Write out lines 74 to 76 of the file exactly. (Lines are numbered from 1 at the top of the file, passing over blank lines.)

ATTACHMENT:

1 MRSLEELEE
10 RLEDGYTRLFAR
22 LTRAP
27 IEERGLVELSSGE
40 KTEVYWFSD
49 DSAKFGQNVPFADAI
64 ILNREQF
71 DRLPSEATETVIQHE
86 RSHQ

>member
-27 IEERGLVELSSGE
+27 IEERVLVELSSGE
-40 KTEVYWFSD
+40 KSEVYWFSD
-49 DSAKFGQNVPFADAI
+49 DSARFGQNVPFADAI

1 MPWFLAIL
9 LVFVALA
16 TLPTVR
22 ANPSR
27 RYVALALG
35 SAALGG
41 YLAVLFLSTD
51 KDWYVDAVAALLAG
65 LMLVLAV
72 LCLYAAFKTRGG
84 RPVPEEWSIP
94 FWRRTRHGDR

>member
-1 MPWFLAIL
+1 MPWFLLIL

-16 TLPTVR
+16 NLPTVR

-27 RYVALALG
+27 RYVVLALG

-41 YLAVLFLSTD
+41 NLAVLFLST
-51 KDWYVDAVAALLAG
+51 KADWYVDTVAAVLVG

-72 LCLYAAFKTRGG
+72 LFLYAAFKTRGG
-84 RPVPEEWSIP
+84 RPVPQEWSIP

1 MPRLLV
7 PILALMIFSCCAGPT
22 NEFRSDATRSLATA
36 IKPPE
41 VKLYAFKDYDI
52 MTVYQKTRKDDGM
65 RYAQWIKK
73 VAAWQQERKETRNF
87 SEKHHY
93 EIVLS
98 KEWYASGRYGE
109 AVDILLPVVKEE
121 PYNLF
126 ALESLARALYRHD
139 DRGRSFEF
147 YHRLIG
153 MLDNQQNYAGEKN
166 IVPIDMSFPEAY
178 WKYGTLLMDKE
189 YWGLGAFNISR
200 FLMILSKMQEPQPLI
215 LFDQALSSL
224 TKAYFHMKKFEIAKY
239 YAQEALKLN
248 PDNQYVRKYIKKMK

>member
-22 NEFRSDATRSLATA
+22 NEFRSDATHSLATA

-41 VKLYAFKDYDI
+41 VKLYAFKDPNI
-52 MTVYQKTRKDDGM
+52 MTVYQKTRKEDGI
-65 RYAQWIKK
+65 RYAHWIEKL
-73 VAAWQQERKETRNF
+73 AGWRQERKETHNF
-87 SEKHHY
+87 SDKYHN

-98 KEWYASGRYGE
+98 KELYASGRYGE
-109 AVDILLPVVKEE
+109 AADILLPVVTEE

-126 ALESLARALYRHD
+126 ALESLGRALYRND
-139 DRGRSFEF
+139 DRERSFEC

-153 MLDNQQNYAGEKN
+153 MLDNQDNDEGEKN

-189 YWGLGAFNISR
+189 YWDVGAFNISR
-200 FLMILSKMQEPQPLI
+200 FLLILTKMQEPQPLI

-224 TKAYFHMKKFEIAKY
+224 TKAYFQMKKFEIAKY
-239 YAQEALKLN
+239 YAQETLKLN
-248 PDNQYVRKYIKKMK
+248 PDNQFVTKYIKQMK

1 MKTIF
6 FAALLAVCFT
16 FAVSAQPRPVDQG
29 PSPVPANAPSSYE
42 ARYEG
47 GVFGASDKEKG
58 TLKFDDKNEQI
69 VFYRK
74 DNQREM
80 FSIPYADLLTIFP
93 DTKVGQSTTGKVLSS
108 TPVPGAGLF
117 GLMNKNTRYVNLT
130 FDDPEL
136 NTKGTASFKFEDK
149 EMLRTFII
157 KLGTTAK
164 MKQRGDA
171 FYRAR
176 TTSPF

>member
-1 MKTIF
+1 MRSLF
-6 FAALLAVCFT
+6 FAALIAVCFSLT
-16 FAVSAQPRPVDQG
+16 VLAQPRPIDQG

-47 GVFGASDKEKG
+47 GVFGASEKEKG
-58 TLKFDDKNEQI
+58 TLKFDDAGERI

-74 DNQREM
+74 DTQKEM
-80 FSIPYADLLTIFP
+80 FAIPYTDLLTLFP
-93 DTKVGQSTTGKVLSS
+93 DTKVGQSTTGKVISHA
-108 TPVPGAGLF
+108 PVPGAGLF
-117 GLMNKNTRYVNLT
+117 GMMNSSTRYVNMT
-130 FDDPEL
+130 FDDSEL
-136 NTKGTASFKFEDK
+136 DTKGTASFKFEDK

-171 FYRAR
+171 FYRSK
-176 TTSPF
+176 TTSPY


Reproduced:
-52 MTVYQKTRKDDGM
+52 MTVYQKTRKEDGI
-65 RYAQWIKK